This week’s post comes from Thomas Fulbright, current KCSS president and history teacher at Hope Street Academy, a public charter school in Topeka since 2008. Thomas intends “to spend my entire life convincing them how exciting and important history is.” His bio picture is daughter Claire and Thomas meeting President Lincoln.
In my last blog post, I shared with you a description of my pedagogical approach and provided an example. A quick refresher – at the start of the semester, students identify the purpose of learning history, (summary: they agree with George Santayana) then throughout the semester they do comparisons between policy debates of the past and policy debates happening today.
While some of these lessons are pretty easy to modify from semester to semester (there will always be debates over immigration, the connections may just be different), sometimes a major event requires the creation of a new lesson. My class spans the eras from Reconstruction through the Great Depression. It just so happens a current event which is drawing my students’ attention has a pretty good connection to the past.
Previously, the Spanish Influenza was part of the larger conversation about the League of Nations’ clause about an international agreement to study and prevent diseases. But the development of the Coronavirus required the creation of a whole new “case study.” What I found during my research to create the lesson drove home the whole purpose of why we teach history and why I teach history the way I do.
The lesson I frantically pieced together over my spring break was intended to be used right after we returned to class. Students were going to study the debate over “closing orders” that were created in response to the spread of the “Spanish Influenza.” They were going to connect those arguments to today’s debate over social distancing and closing orders. Continue reading Those who cannot remember the past are condemned to repeat it.→
Pre-Service teachers are getting into the game and classroom teachers can benefit. The HGSS undergraduates at KU have a thriving student chapter of the National Council for the Social Studies – the Kansas University Council for the Social Studies (KUCSS) – and they’ve been using their powers for good.
KUCSS has partnered with the Robert J. Dole Institute of Politics in Lawrence, Kansas to create instructional materials for middle and high school social studies teachers. The Dole Institute of Politics has launched an online exhibit commemorating Dole and his service in WWII which resulted in a debilitating injury that would later largely shape his work as a Senator resulting in the Americans with Disabilities Act (1995).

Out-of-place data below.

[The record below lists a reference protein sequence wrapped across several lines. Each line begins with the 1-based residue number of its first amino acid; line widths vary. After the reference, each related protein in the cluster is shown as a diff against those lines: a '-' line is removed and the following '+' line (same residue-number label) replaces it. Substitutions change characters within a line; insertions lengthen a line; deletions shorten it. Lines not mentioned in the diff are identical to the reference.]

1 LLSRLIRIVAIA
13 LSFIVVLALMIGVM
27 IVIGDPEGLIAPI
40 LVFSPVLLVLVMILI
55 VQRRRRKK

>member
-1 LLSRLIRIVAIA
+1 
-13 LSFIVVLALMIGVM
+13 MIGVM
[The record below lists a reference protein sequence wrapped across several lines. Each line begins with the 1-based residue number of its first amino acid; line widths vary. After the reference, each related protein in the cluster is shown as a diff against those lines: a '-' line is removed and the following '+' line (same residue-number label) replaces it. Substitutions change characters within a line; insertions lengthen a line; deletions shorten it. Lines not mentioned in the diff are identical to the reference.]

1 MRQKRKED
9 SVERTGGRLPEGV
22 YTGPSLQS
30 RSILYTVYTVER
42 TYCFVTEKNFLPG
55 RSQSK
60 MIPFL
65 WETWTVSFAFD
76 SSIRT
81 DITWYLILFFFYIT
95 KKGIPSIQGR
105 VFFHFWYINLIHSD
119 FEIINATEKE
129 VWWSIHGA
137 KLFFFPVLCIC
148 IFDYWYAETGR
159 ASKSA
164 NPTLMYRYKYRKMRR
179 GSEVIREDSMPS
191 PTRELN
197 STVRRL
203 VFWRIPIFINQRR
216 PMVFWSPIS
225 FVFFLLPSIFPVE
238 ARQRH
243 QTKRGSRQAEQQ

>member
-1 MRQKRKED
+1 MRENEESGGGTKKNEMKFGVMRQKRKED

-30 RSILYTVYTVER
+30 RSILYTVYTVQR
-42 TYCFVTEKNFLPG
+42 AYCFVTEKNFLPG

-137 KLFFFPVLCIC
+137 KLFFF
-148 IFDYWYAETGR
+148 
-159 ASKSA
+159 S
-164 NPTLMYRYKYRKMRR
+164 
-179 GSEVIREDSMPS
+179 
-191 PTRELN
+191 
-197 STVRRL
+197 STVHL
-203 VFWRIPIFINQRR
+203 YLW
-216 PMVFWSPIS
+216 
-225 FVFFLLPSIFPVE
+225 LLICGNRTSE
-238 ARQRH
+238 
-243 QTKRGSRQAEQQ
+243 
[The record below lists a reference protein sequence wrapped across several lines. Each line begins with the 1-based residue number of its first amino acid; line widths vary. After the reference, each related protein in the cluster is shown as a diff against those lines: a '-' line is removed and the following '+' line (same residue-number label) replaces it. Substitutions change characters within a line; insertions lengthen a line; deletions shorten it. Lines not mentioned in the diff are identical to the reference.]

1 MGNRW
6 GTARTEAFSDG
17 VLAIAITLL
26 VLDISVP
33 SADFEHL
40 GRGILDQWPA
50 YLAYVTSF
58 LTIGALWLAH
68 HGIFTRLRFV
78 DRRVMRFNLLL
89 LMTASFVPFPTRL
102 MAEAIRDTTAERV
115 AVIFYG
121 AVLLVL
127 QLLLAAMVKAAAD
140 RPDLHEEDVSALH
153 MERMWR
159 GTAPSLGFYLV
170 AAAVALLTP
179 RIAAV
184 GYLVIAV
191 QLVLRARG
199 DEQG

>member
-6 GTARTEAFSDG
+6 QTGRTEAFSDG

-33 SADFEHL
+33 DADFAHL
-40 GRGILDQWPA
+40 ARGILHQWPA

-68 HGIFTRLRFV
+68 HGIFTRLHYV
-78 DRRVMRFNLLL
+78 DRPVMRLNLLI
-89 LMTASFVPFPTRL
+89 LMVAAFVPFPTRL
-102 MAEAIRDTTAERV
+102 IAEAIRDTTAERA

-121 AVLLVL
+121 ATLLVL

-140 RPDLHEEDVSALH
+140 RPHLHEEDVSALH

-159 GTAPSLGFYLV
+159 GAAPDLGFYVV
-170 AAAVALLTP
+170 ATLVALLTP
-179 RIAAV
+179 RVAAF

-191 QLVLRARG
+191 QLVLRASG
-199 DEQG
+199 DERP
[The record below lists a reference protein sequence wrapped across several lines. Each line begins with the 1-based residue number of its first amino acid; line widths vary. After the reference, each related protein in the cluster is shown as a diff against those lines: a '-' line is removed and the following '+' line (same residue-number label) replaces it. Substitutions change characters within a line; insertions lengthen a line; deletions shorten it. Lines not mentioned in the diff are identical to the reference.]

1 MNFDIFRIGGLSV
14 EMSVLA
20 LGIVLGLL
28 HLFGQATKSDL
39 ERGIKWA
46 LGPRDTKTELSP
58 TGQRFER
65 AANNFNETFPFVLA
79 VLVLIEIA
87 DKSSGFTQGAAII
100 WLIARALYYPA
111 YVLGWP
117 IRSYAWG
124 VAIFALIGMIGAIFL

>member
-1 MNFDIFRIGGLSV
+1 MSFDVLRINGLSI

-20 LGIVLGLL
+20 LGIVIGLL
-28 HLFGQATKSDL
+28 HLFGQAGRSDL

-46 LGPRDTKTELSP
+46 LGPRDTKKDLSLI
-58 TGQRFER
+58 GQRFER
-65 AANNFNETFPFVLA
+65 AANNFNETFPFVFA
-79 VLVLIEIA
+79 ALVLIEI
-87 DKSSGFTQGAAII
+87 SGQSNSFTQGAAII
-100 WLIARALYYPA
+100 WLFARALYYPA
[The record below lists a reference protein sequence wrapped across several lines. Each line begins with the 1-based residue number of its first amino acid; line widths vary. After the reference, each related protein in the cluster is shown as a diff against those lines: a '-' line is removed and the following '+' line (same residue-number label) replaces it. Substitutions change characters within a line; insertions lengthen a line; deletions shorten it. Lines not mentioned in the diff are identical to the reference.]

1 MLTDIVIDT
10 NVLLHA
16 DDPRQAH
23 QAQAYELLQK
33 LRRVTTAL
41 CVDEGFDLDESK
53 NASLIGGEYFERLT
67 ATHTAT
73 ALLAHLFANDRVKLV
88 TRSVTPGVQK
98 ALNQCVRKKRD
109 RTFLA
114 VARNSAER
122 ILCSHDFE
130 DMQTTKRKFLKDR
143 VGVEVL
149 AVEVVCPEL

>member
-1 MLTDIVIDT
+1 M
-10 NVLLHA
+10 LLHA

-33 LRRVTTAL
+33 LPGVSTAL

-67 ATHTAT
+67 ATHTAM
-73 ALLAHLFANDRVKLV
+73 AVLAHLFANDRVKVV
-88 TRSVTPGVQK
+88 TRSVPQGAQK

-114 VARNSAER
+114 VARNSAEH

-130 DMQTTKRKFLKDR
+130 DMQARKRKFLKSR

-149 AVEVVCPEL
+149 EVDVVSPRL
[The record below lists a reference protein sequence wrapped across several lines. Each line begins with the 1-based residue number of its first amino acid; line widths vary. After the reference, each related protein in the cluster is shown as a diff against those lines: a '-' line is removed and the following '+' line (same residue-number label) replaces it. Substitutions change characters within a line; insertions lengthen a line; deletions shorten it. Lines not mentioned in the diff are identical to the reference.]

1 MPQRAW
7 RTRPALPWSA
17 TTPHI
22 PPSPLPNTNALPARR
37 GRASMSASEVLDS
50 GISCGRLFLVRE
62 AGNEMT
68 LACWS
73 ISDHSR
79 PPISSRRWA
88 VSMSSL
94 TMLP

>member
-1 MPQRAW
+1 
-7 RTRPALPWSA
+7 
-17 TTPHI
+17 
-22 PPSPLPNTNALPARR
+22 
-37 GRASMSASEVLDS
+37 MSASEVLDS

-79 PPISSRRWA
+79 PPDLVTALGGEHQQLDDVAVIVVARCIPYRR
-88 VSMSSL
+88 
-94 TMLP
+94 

If you’d like to read more about the collection and their collaboration with KUCSS you can check out the full article here.
And if you haven’t taken the opportunity to visit the Dole Institute of Politics in Lawrence it’s well worth a trip. Heck, make an I-70 road trip of it: start at the Eisenhower Presidential Center in Abilene, hit the Dole Institute, and then on to Liberty, Missouri for the Truman Presidential Library and Museum – just imagine all the government fun!
A few years ago, I was introduced to “Discrepant Event Inquiry” from Glenn Wiebe. (Here is another post about it from his History Tech blog). The idea is that you take an image and only reveal a little bit at a time. As I reveal a little bit of the picture, the students must guess Who is in the picture, What is happening, When was the photograph taken, and Where is this taking place. This encourages students to think outside the box and it also does WONDERS with questioning and how to ask the right questions. Naturally, I turned this into a competition. Continue reading How I use “Discrepant Event Inquiry” in my classroom→
Blogs this time of the year are full of wonderful ideas for the first day of school. I would like to share with you a lesson that I do on the 3rd or 4th day of school after all procedural things are taken care of.
I start off by brainstorming with the kids – asking the question “What don’t you like about history?” We write their answers on a flip chart.
I am a museum geek. I grew up going to museums in Chicago, part of our annual trip to see my grandparents. That, plus my love of American history, led me to the museum field and teaching with artifacts. Nothing can bring history to life like the things left behind.
Don’t believe me?
Check out the German U-boat, the U505, at the Museum of Science and Industry in Chicago. Or examine the pike at the Kansas Museum of History, one of the actual pikes John Brown purchased and shipped to Harper’s Ferry to start a slave insurrection. Looking at the pike you can’t help but ask yourself
Who used it? What happened to that person? Why did he buy pikes and not rifles? Why did the revolt fail?